The Bones Beneath the Beauty

The Charleston Underpass turns 50

Like Nelson Algren’s lady with the broken nose, the Charleston Underpass isn’t much to look at—but few places feel more real, and so we love her anyway. There’s always plenty of traffic rushing underneath. There are only a few pedestrians; sometimes there’s a train, like there is today, shortly after noon. The Union Pacific locomotive pulls in just past the bridge to change personnel—three guys with green vests and coolers jump off, and their replacements climb aboard. A railroad cop monitors the handoff from atop a small tower, and then the train resumes its course with a long sigh. The giant red Kline boxcars stream by for the next five minutes, while the diagonal shadows of power lines gently slice the side of each car.

Las Vegas doesn’t have much in the way of soaring bridges, elaborate subways or grand train stations. But we do have that one unsung entryway into the arts district and into downtown. The Charleston Underpass—by which we really mean the marriage of the bridge and the road that runs beneath it—celebrates its 50th anniversary this year. The bridge carries Union Pacific freight trains over Charleston Boulevard; the boulevard itself was one of the most important arteries of old Vegas commerce, and remains a crucial part of the grid to this day. Together, bridge and boulevard speak more of workaday Las Vegas reality than high culture, but as the years pass, one starts to sense a certain humble beauty in the bricks.

The underpass is just east of Interstate 15 on Charleston. Drive just past South Grand Central Parkway (the road to the Las Vegas Premium Outlets), and Charleston descends under the bridge. When you dip into the shadows, you’re traveling the route of some of Las Vegas’ infamous floods, a space that has been revised and reengineered and perhaps even fixed. There’s not much to mark the moment, just three Art Moderne concrete panels affixed to the side of the bridge that note, “Charleston Underpass, 1960.” A fourth panel is missing.

Once the panels have caught your eye, though, they have a way of staying with you. There’s something solemn about the inscription that, combined with the mass of the bridge, gets you thinking about Las Vegas in terms of decades, maybe even centuries, rather than mere months. It is a reminder that infrastructure quietly undergirds urban civilization, and should be built to last. Perhaps because of this, the underpass provides a suitable entrance to the arts district—much better than the blink-and-you’ll miss them, 45-foot high pair of paintbrushes the city commissioned for that same purpose. Infrastructure almost always marks the boundaries within a city better than tacked-on public art gestures.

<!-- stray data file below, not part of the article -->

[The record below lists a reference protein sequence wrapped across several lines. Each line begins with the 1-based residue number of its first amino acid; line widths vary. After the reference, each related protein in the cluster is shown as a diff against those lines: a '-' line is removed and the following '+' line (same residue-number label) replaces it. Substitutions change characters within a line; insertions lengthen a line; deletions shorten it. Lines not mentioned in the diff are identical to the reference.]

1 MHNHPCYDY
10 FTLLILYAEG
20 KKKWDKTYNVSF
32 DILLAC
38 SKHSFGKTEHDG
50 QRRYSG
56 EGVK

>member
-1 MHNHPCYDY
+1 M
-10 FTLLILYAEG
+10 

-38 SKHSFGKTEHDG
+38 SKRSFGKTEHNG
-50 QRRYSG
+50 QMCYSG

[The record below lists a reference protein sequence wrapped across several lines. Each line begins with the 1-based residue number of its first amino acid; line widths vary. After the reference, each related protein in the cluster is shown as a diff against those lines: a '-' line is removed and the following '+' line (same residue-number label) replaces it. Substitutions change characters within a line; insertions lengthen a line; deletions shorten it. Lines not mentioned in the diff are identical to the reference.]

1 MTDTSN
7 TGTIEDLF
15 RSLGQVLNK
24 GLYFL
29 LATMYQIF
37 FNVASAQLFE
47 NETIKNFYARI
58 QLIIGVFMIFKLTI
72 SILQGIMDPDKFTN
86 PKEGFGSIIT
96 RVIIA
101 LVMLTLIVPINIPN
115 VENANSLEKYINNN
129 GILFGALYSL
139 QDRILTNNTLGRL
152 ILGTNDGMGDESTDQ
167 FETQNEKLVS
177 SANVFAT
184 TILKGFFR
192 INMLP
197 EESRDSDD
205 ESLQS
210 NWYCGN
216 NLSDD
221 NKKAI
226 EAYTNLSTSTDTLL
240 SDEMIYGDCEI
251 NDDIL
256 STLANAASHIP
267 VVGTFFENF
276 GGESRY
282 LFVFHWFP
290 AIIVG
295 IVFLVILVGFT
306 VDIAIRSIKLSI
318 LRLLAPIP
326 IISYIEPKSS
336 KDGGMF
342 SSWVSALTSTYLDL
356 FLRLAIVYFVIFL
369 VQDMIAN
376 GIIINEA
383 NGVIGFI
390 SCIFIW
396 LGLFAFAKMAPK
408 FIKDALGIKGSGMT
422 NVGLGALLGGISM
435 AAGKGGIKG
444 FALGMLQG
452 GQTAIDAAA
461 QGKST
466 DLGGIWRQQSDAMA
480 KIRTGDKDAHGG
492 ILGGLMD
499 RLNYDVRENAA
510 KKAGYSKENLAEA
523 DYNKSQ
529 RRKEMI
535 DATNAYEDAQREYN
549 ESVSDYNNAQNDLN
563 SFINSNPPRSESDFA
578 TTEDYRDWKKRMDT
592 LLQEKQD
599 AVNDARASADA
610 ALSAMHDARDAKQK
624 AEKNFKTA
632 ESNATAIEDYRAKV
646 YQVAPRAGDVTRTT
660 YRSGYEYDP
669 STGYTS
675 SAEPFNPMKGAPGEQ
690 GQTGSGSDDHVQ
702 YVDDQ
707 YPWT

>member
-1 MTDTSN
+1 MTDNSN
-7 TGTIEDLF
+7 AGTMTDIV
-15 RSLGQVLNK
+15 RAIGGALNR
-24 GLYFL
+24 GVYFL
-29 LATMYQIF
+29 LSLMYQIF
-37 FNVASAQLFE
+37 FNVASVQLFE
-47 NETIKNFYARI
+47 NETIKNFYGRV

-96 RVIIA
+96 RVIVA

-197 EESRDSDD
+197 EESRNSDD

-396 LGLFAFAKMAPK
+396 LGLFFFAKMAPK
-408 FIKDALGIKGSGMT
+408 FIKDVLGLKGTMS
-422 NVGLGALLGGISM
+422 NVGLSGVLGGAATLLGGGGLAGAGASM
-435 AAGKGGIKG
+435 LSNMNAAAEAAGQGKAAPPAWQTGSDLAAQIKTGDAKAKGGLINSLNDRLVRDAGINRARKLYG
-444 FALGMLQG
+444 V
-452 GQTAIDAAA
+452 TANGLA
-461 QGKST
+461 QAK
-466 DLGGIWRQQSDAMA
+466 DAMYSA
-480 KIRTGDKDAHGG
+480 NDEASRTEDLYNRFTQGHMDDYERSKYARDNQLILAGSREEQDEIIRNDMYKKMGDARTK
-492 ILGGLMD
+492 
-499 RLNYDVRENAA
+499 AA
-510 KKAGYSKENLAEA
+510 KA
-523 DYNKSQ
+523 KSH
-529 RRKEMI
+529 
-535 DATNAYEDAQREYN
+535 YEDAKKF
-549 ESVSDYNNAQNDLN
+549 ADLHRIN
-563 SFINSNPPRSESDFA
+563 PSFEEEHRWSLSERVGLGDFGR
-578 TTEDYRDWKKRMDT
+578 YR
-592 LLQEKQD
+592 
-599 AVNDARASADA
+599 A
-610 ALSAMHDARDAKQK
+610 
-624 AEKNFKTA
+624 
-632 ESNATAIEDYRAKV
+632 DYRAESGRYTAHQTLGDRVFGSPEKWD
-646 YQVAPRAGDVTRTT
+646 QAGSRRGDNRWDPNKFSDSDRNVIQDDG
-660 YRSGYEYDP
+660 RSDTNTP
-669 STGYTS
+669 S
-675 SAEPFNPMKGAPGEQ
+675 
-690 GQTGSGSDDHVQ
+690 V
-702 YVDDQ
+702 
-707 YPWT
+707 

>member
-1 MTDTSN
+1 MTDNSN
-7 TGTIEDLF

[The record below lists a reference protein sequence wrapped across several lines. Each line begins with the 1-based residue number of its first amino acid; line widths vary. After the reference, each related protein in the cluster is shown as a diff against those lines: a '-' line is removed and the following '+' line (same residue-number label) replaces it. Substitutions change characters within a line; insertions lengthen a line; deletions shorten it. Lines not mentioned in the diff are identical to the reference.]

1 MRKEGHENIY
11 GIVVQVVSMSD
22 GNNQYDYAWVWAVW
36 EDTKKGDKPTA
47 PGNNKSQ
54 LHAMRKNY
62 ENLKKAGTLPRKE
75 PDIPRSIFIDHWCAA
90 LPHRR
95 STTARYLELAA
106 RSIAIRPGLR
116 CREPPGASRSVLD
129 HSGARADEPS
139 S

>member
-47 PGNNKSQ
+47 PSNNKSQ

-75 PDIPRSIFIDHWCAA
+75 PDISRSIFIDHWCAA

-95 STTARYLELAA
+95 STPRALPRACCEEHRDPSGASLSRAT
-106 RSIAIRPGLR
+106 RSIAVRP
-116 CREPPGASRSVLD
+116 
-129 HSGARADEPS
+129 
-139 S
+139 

The underpass and railroad bridge are small but integral pieces of the grit that gives the stretch of the city between downtown and the Strip so much of its character. The walkway under the bridge runs well above the street, giving the space underneath a claustrophobic feeling. In other words, watch your head. Just east of the underpass stands the slick neon sign for Holsum Lofts, while on the west the roadway passes the outdoor yard of the Artistic Ironworks, as well as stores selling law enforcement gear and carpets. (“Carpets Galore,” reads the sign, “we guarantee to beat them all.”) Nearby, a tall Union Pacific sign bears the company slogan: Building America.

The underpass was actually built twice. The original bridge was built by Union Pacific in 1942; construction of the original underpass began in November 1948 and was competed in February 1950, at a cost of $744,000. A second bridge was added in 1960, around the same time that the underpass was widened. But this latter job proved to be a headache. A six-month construction schedule ballooned into a 15-month ordeal. It finally opened, in 1961, “to the bitter cheers of a small group of businessmen” whose businesses had suffered during the delay, according to a Review-Journal article. One of the big hang-ups? A simple repaving job was stalled because the contractor couldn’t procure the right gravel. Nevertheless, through various tweaks and revisions, the 1960-61 underpass and bridge remain with us today.

Mention the underpass to a longtime Las Vegan, and the instant word-association response is “flood zone.” For decades, when it rained, the underpass would almost completely fill up with water. Naturally, this deterred few motorists from trying to cross anyway. “When I came on in ’78 it flooded real bad,” says Ted Snodgrass, a lieutenant with Metro. “The only thing you used to see was that the damn thing would flood all the time, and cars would get stuck.” The city completed a storm drain project a decade ago, and the water flow has improved remarkably—Mayor Oscar Goodman apparently once offered to chain himself to the underpass to assure motorists that flooding was a thing of the past.

The underpass is a part of what Snodgrass calls the “gray zone” of tracks and highway infrastructure, the no-man’s-land network of spaces that provide shelter for the homeless as the world zips by. It is neither private space nor the public square; it is the place that is never a destination. Such spaces don’t get much attention in our high-speed, image-saturated lives, but it’s worthwhile to reflect—if only for that instant before you pass into the shadows beneath the bridge—on the role of public infrastructure in the life of the city. We may appreciate the new sheen of much of Las Vegas, but the real backbone of our city—and no small measure of its poetry—is to be found in the structures that quietly do their work, resisting attention and demolition, providing the backdrop for our daily grind and deepest dreams.



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